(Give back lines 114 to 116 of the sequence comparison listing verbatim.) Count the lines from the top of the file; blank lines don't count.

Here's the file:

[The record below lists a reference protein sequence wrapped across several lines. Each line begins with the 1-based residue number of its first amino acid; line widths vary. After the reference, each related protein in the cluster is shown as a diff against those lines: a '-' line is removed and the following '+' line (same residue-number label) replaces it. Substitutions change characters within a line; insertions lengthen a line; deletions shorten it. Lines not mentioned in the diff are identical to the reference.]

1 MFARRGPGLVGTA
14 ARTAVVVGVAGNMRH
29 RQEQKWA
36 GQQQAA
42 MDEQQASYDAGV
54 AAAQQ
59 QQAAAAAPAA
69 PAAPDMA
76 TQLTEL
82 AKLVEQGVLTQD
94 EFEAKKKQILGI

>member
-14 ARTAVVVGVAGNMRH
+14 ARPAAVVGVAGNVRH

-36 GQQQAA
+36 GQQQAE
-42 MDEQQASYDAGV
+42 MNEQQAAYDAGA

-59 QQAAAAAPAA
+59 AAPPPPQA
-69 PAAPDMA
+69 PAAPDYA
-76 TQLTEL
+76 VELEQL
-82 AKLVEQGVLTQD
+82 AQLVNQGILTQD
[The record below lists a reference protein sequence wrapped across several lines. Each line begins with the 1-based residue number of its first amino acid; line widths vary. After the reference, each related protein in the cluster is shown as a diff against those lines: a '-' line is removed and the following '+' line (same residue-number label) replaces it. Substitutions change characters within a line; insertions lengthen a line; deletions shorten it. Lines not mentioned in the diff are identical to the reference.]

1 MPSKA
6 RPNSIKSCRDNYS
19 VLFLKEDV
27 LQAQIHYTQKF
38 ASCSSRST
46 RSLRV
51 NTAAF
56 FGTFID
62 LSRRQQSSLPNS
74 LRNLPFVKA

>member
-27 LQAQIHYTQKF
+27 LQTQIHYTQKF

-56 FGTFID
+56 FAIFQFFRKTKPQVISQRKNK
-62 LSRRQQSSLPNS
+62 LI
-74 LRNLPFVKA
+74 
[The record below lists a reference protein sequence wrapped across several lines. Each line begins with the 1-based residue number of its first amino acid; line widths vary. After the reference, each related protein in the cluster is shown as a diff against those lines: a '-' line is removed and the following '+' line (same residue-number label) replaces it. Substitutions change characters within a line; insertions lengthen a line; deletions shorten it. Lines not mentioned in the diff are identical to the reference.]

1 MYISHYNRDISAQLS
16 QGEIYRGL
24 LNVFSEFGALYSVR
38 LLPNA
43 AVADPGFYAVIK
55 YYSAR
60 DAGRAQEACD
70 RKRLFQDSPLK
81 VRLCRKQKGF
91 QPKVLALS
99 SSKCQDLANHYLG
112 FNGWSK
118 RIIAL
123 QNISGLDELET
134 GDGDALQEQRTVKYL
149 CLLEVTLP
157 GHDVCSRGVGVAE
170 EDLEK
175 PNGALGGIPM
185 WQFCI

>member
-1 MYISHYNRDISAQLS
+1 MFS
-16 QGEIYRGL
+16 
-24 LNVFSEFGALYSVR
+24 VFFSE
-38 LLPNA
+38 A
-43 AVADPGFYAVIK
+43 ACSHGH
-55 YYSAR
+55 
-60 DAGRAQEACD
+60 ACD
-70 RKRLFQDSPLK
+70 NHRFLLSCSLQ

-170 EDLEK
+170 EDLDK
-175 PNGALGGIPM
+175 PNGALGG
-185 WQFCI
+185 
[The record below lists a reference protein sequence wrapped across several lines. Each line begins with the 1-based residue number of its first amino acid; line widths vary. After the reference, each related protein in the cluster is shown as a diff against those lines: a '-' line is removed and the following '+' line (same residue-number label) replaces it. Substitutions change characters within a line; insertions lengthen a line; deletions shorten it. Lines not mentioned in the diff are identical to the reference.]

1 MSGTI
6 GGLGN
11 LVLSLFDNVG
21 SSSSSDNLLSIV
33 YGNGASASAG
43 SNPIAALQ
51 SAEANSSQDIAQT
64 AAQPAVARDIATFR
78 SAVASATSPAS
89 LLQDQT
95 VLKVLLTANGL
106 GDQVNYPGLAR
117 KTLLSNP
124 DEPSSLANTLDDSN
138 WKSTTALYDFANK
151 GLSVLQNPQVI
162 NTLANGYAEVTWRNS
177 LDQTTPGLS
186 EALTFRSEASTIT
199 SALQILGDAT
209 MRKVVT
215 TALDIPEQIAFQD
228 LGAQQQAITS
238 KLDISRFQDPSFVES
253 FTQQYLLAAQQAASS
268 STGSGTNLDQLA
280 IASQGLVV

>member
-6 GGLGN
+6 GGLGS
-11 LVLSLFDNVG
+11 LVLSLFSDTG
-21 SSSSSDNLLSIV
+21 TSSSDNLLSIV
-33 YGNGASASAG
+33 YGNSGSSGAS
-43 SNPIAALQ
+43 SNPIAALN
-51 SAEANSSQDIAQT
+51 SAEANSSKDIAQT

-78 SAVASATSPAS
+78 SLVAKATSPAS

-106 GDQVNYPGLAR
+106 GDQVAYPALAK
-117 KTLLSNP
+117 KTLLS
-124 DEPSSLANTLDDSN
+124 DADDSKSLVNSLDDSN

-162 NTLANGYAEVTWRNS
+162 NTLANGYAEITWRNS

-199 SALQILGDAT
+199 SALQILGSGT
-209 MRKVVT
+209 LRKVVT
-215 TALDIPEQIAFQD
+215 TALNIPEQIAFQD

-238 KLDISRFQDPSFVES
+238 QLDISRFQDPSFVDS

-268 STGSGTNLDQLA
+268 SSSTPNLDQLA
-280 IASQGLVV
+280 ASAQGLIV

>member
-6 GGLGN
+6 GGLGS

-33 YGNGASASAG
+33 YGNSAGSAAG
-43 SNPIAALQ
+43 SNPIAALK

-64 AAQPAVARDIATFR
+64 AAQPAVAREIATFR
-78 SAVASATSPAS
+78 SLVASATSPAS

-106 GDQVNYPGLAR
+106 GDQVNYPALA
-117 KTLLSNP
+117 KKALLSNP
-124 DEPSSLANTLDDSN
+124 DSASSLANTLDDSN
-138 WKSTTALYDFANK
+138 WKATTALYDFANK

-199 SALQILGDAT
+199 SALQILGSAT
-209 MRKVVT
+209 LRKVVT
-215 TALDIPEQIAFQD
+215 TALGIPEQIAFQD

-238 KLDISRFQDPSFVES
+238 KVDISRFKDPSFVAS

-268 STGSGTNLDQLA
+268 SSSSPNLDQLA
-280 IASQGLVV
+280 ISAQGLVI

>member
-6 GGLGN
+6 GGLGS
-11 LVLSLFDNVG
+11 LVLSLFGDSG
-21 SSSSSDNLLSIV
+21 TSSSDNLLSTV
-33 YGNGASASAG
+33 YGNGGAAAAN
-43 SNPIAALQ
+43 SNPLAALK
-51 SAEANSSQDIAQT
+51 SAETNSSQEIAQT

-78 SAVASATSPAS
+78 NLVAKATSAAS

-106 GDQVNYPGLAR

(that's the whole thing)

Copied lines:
215 TALDIPEQIAFQD
228 LGAQQQAITS
238 KLDISRFQDPSFVES